The Works of the Rev. Jonathan Swift/Volume 13/From Catherine Hyde to Jonathan Swift - 4


DEAR SIR,

AMESBURY, NOV. 3, 1733.


I WAS mightily pleased to receive a letter from you last post; yet I am so ungrateful, I will not thank you for it, and it may be you do not deserve. The cruellest revenge that one can possibly inflict (without hurting one's self) is, that of being doubly diligent to those who neglect one, in order to shock them into better behaviour. As I have tried this trick myself, and that strong appearances are against me, I must defend myself, and then you will own I do not quite deserve chastisement.

The post before I left this place, I received a letter from you, which I designed to have answered before I left London and England; but was hindered from both, for some time, by an express, which hurried us down to Winchester school, to take care of our little boy there, who was violently ill of a fever. From that time, till I came to Spa, we were never at home; and as soon as I began the waters, writing could not be done with my bad head. Since I left that place, and grew well, I have been still upon the ramble. After all, these are not very substantial good reasons; but, upon my word, I did design it; in order to which, two days ago I washed the mould out of my inkhorn, put fresh ink into it, and promised myself to write to you this very post; pleasing myself with the fancy, that this would reach you, and convince you, that I had you still in great regard, before you could or would think it worth your while to put me in mind of you. I could not fail to gain credit, if you could conceive the great satisfaction your letters give me. I have seldom met with any half so conversable. I do not only pity, but grieve at, those complaints you mention; they are a cruel incumbrance to you. Why cannot you transfer them to a thousand inanimate creatures, who have nothing in their heads? I was, and am really sorry, that you could not go with us to the Spa. I am confident it must have done you good. I cannot describe the vast difference I felt after drinking the waters a week, and am still much better than I ever expected; though not quite free of the complaints in my head, they are greatly lessened.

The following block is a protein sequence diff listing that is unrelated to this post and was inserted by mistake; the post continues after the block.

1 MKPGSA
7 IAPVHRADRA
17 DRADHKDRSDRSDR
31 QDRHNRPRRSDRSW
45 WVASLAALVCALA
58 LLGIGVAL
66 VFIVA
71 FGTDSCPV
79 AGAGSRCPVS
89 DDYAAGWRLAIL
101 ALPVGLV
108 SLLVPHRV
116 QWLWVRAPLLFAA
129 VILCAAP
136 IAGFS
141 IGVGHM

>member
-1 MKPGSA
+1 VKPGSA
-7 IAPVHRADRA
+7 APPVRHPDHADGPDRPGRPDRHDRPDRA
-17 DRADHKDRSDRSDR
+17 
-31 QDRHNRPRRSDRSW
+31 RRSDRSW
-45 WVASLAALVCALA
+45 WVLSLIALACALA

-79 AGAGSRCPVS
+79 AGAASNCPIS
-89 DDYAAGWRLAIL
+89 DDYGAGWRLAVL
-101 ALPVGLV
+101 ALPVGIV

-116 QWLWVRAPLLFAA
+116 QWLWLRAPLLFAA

I have three or four letters to write this very night, so have not time to think of answering your letters. This is only a volunteer, after which, I may with greater assurance desire you to believe, that I am, with constancy, regard, and respect, yours, &c.